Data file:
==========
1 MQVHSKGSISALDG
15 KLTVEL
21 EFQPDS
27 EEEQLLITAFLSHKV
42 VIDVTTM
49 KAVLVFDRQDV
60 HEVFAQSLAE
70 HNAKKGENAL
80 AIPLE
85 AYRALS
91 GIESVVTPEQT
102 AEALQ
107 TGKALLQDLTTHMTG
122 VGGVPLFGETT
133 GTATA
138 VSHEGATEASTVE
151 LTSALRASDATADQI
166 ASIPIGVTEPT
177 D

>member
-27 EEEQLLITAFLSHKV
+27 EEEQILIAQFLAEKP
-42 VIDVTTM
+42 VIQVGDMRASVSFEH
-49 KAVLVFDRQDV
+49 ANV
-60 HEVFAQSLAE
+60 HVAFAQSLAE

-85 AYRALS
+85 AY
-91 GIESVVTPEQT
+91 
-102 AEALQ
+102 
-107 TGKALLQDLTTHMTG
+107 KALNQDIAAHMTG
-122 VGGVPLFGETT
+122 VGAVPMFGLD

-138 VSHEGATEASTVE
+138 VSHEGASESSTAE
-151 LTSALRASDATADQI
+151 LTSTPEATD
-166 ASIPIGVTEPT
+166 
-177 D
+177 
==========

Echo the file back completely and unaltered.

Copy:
1 MQVHSKGSISALDG
15 KLTVEL
21 EFQPDS
27 EEEQLLITAFLSHKV
42 VIDVTTM
49 KAVLVFDRQDV
60 HEVFAQSLAE
70 HNAKKGENAL
80 AIPLE
85 AYRALS
91 GIESVVTPEQT
102 AEALQ
107 TGKALLQDLTTHMTG
122 VGGVPLFGETT
133 GTATA
138 VSHEGATEASTVE
151 LTSALRASDATADQI
166 ASIPIGVTEPT
177 D

>member
-27 EEEQLLITAFLSHKV
+27 EEEQILIAQFLAEKP
-42 VIDVTTM
+42 VIQVGDMRASVSFEH
-49 KAVLVFDRQDV
+49 ANV
-60 HEVFAQSLAE
+60 HVAFAQSLAE

-85 AYRALS
+85 AY
-91 GIESVVTPEQT
+91 
-102 AEALQ
+102 
-107 TGKALLQDLTTHMTG
+107 KALNQDIAAHMTG
-122 VGGVPLFGETT
+122 VGAVPMFGLD

-138 VSHEGATEASTVE
+138 VSHEGASESSTAE
-151 LTSALRASDATADQI
+151 LTSTPEATD
-166 ASIPIGVTEPT
+166 
-177 D
+177 